Charles B. Baron, 91; lawyer, supporter of education, Mideast peace

BY ROBERT A. COHN, Editor-in-Chief Emeritus

Charles B. Baron, longtime St. Louis lawyer and supporter of innovative education and efforts to achieve peace in the Middle East, died Friday, Dec. 25. He was 91 and a lifetime resident of the St. Louis area, most recently of Chesterfield.

Mr. Baron was named an “Unsung Hero” by the St. Louis Jewish Light in 2011 in recognition of his work in education and efforts toward Mideast peace.

Mr. Baron was a supporter of St. Louis public schools, especially the Innovative Concept Academy, which serves at-risk youth. It is a collaborative effort among the public schools, MERSGoodwill and the Juvenile Division of the Family Court.

For years, Mr. Baron was instrumental in selecting participants for Seeds of Peace, a program that sends young people from local Jewish and Arab communities to a summer camp in Maine, along with teens from Israel and the Palestinian Authority. The goal is for them to develop leadership skills that Mr. Baron said would “promote peaceful coexistence” between Israelis and Palestinians.

In a 2011 interview with the Jewish Light, Mr. Baron called Seeds of Peace “a unique organization” and said that those who have undergone the training have told him about its effect.

“It has had an influence on their lives, their careers, and it was personally invaluable to them because it gave them insights they never would have had,” he said at the time.

Mr. Baron also served for many years as chairman of the Simon Foundation, which administers funds given to various charities and causes from money left by Mildred Simon, a longtime friend.

Another longtime friend of Mr. Baron, Lois Goldring, who knew him for more than 40 years, told of her admiration of Mr. Baron’s generous support of numerous causes and his focus on seeing the good in others.  

“He’s generous, not just in terms of money but also generous in terms of how he views people,” she said.  “I’ve never met anybody who really finds good in everybody he meets.  It’s a marvelous quality.”  

Goldring said Mr. Baron served as a catalyst to bring people of diverse views together.

Mr. Baron was also an active volunteer for the Jewish Federation of St. Louis and its annual campaign, having served as its board secretary and as associate chair of its Keystone Division.  He served on the board of Camp Sherwood Forest and was chairman of the Youth Project of the Metropolitan Youth Commission.  He also served on the board of Jewish Hospital (now Barnes-Jewish), was a member of the St. Louis County Welfare Commission, and was a member of the Missouri Bar and the St. Louis Bar Association.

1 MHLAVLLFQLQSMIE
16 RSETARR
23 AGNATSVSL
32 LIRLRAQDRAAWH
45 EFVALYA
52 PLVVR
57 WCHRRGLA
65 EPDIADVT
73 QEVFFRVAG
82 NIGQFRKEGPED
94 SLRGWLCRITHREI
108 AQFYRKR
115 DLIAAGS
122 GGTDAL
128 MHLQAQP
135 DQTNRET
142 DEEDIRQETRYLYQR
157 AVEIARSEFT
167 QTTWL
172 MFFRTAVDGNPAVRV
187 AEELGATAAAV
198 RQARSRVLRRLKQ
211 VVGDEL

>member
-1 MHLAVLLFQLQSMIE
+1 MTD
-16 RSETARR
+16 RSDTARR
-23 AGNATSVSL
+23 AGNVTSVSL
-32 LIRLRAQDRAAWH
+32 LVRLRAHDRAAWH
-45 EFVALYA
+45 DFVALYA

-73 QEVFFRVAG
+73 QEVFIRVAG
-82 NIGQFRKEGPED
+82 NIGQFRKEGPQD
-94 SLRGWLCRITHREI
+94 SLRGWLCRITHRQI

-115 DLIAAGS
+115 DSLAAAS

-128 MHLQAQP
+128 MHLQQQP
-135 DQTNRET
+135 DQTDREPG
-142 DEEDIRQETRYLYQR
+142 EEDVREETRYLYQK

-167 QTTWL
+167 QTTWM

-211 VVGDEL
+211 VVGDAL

Charles Bates Baron was born April 10, 1924, in St. Louis, son of David and Molly Marshak Baron. Mr. Baron received his undergraduate degree from Amherst College and his law degree from Yale Law School. He was a law partner in his own firm, Baron & Freed, which would later merge with what is now Thompson Coburn.

His wife, Betty Dee Leventhal Baron, died in 2005.  

In addition to his various community and educational activities, Mr. Baron was an early activist in the civil rights movement in St. Louis. In the 1960s, before local restaurants were integrated, Mr. Baron and the local African-American civil rights leader Norman Seay went to lunch at the counter at Stix, Baer & Fuller. He jokingly recalled that he could not remember what they had for lunch but that it was “a good lunch.”

Mr. Baron also set up a dialogue group in the Maplewood Business District where people gathered to discuss ways of lessening the racial divide in greater St. Louis.

Survivors include four children: Frederick Baron (Kathy), John Baron (Susanne), Susan Baron and Douglas “Dugie” Baron (Lisa); brothers Morton Baron (Norma) and Harold Baron (Paula); and 10 grandchildren.

Funeral services were held at Berger Memorial Chapel, where Rabbi Moshe Shulman of Young Israel Congregation officiated.  Burial was at the New Mount Sinai Cemetery.

Contributions preferred to Memory Care Home Solutions, 4389 W. Pine Blvd., 63108.